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Case Diagnosis and Discussion


Inflammatory myofibroblastic tumor (IMT).


IMTs represent a myofibroblastic lesion that is benign but can be locally aggressive with recurrences and metastases reported. This spindle cell proliferation with inflammatory infiltrates are most commonly seen in the lung but can also be seen in other organ systems and include the genitourinary tract, gastrointestinal tract, abdominal cavity, and central nervous system. Laryngeal involvement by IMT is rare with 39 reported cases, typically involving the true vocal cord and occurring in patients with a mean age of 44.

There are many postulations as to the cause of this entity including trauma, infection, smoking, and neoplasia.  Most recently neoplasia has been the supported cause following identification of the anaplastic lymphoma kinase 1 (ALK1) chromosomal rearrangement involving chromosome 2p23 with multiple gene fusion partners including, TPM3TPM4ATICCLTCCARSRANBP2, and SEC31L1. ALK rearrangement can be identified via immunohistochemical (IHC) staining, is present in about 50% of cases, and is usually seen in younger patients. This was also present in our case (Fig 4 and Fig 5). Additional IHC stains were performed for our case and revealed the spindle cells were negative for CD34, c-kit, CD34, myogenin D, pan-cytokeratin, and EBV. Focally reactivity was also seen with smooth muscle actin (SMA).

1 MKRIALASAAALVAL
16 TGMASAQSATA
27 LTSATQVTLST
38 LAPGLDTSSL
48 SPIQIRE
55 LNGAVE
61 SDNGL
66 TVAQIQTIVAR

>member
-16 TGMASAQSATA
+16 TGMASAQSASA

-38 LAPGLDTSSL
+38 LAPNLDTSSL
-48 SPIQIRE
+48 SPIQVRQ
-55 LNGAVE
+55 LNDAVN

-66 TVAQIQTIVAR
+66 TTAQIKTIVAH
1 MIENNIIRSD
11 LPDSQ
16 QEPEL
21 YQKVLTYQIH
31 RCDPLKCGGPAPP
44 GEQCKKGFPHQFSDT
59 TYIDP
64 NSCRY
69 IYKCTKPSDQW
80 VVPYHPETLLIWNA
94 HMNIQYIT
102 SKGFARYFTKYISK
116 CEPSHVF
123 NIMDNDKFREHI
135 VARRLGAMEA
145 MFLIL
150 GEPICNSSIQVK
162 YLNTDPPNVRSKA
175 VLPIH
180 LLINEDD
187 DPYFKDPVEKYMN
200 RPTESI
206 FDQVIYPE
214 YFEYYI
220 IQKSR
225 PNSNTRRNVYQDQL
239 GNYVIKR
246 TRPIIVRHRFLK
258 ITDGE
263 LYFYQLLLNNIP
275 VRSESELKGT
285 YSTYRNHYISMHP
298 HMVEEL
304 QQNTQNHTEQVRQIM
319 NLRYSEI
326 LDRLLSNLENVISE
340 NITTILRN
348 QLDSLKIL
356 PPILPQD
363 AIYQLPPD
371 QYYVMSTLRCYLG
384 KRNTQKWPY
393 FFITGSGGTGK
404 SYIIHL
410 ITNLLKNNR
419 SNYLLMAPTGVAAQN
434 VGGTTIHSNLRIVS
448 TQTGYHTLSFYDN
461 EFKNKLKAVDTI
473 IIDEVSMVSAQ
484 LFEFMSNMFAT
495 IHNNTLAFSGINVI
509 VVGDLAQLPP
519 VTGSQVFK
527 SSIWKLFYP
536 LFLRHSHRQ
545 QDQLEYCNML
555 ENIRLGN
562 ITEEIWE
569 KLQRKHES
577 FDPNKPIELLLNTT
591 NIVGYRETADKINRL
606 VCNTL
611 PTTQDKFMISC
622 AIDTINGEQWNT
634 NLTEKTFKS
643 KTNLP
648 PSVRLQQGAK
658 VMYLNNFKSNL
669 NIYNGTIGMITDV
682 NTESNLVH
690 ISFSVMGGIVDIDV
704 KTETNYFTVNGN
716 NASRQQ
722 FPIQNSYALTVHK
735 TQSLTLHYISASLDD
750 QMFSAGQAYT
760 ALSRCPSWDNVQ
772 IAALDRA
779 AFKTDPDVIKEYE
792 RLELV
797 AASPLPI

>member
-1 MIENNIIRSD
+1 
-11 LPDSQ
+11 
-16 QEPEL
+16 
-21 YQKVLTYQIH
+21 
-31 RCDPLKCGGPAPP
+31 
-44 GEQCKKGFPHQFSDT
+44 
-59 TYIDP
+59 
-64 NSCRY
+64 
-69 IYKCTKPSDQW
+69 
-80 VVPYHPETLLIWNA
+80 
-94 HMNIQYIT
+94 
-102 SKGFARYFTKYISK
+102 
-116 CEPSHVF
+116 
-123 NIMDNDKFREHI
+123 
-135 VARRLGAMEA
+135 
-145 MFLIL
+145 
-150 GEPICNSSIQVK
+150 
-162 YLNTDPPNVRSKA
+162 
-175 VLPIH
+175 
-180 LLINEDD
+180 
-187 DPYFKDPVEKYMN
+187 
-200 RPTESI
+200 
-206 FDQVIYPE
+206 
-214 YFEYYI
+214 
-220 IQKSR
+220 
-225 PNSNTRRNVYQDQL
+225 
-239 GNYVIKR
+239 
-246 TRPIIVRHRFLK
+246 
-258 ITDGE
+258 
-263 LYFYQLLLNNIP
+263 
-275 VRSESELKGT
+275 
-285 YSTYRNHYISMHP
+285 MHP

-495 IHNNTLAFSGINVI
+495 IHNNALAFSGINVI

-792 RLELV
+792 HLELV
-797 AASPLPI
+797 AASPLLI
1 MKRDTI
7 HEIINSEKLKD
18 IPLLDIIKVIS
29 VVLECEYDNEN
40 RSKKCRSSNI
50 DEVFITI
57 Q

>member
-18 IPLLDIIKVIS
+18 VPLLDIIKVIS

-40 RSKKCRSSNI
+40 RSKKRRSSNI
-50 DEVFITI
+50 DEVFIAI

Important differential diagnostic considerations to rule out include spindle cell squamous cell carcinoma, nodular fasciitis, and low grade myofibrosarcoma.  Spindle cell squamous cell carcinomas usually show in situ carcinoma or an invasive squamous cell carcinoma element (although this may be focal), and pan-cytokeratin is usually positive. Nodular fasciitis rarely occurs in the larynx, will be ALK negative, and will not show the varied increased array of chronic inflammatory cells seen in IMT. Low grade myofibrosarcomas may be focally positive for SMA and desmin and have a destructive and infiltrative growth pattern with increased nuclear hyperchromasia and atypia usually apparent. These are also ALK negative. 

Although epithelial lesions are much more common in the larynx, mesenchymal entities must be kept in mind. If there is suspicion for IMT, ALK will be helpful however this is seen in 50% of cases and thus the histologic features are paramount in conjunction with IHC.

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